Before I started contributing articles for Codemagic’s blog, I chose them as my CI/CD provider for my apps. The reasons why I did this are still completely valid today. If I had experienced a better Flutter CI/CD build solution than Codemagic I would recommend them instead, but Codemagic is the easiest, most straightforward CI/CD provider I have found for Flutter. If I thought someone else was better I would write about them instead (but it might make things awkward for me and the people that run this blog…)

Plus, it does cool things. You can deploy your app to web by checking a box in the deployment pipeline, and it just works.

– Lewis Cianci

You can put your apps up for free, and their standard build pipeline will run tests on your Flutter app. If the tests fail, your app won’t deploy to the stores. If they pass, you can configure it to only deploy to your pre-approved list of testers. Neat, huh?

>> Read more about getting started with Codemagic CI/CD for Flutter

The initial scenario, but with tests and CI/CD

You push your build, Codemagic runs the build, and then afterwards, runs your tests for your app. Codemagic automatically increments the version for our Play Store and iOS versions, so they are kept in sync automatically. So our crash reports and other reporting makes sense as both of our app versions are the same between platforms.

Also, the handy repository of tests that we have built up over time are run against our latest build. If any of our tests fail, then the app doesn’t get deployed to the testers. Instead, we just get a report telling us what tests have failed, for us to action.

However we choose to build this out is completely up to us. We could use codemagic.yaml to trigger the deployment of our environment on a remote Azure instance, so we can instantiate a test instance of our web app for our test phone app to connect to, and then run full end-to-end integration tests. The complexity of this will grow as the complexity as your app itself grows.

If you don’t want to go all-in with a CI/CD provider like Codemagic today, or you think you might in the future, that’s perfectly fine too. One of the main tenants of DevOps (used as a buzzword far too frequently) is to automate as much stuff as you can. You can use tools like fastlane to build, test, and release your apps locally from your computer before committing to a CI/CD provider. Whatever you learn in that process will benefit you later.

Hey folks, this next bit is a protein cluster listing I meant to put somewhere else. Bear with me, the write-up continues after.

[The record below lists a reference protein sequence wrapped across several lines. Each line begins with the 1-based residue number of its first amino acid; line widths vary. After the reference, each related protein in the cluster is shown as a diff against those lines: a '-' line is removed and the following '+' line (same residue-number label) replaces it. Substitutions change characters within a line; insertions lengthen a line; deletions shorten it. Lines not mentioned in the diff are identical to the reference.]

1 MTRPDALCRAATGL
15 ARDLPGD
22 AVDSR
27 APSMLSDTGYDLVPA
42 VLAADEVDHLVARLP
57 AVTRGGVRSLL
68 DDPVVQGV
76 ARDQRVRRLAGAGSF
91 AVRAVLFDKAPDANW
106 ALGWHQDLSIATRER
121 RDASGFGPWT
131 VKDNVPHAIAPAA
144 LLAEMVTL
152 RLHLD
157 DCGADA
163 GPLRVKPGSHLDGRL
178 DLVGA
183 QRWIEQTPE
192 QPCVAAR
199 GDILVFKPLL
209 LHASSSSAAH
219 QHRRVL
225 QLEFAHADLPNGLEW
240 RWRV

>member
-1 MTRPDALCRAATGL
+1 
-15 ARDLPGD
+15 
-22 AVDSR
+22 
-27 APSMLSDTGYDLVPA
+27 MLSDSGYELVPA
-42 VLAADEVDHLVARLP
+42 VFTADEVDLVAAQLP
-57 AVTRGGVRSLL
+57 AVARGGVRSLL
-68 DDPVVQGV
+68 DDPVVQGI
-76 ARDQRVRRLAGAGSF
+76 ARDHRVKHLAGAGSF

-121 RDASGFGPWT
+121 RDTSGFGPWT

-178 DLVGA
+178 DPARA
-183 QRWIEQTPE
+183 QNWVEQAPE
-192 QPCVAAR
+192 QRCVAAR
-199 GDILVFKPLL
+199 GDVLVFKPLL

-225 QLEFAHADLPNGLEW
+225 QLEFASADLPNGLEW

Using CI/CD creates a safer, more reliable development experience. Writing tests and implementing a CI/CD provider does take time initially, but in almost all cases, you gain this time back by simply knowing that your app works as you expect. And after all, the last thing you want is to be up at night worrying about your Pictures of Cats app 🐱

CI/CD tools for mobile apps

There are some CI/CD tools available on the market for mobile apps. The CI/CD tools can be of two types.


The self-hosted CI/CD solutions require owning hardware, e.g macOS machines or Linux servers. The process of setting up CI/CD pipelines can take longer and the maintenance of both hardware and software packages is always required for the in-house CI/CD tools. Some examples of the Self-hosted CI/CD tools are Jenkins, TeamCity, BuildKite, etc.


Cloud-based CI/CD tools are easy to set up and all the hardware and software packages are managed in the cloud. As most of the complex tasks, like code signing and publishing, are being handled in the cloud, it requires less maintenance and developers can concentrate on building the business features. Some cloud-based CI/CD tools include Nevercode, Bitrise, Travis CI, Circle CI, etc.

Why does Flutter require dedicated CI?

Flutter is a cross-platform mobile app development framework from Google which allows us to write both iOS and Android source code with the same source code.

Smooth and automatic deployment

Flutter apps look almost like native apps because of the widgets. However, the process of deploying Flutter apps can be time consuming. Flutter documentation has a cool guide on deploying iOS and Android apps but there are many manual steps needed to be followed in order to release Flutter apps. It would be great to automate the whole Flutter app distribution process using a convenient tool with great user interface. Flutter apps could be deployed automatically if developers made deployable code changes.

Painless code signing

Flutter apps still require code signing for both Android and iOS apps. There are ways to script the code signing tasks, but usually it requires a lot of effort in writing and maintaining the scripts.

Easily downloadable build artifacts

Flutter CI/CD pipeline generates the build artifacts, however there are extra steps involved if we want to download the build artifacts generated by the CI/CD tool. It would be great if the CI/CD tool were able to provide the mechanism for easy downloading of the builds on devices.

How to set up a CI/CD pipeline for Flutter apps?

In order to set up CI/CD pipelines, it’s essential to know the underlying command line tools to automate the common tasks. In the case of mobile apps, CI/CD pipelines are a bit complex and require extra steps, like code signing and publishing to the Apple App Store or Google Play Store. Mobile CI/CD pipelines require build automation tools. A couple of widely used build automation tools are Fastlane and Gradle for iOS and Android respectively. Let’s explore how to automate a CI/CD pipeline for mobile apps

Automating static analysis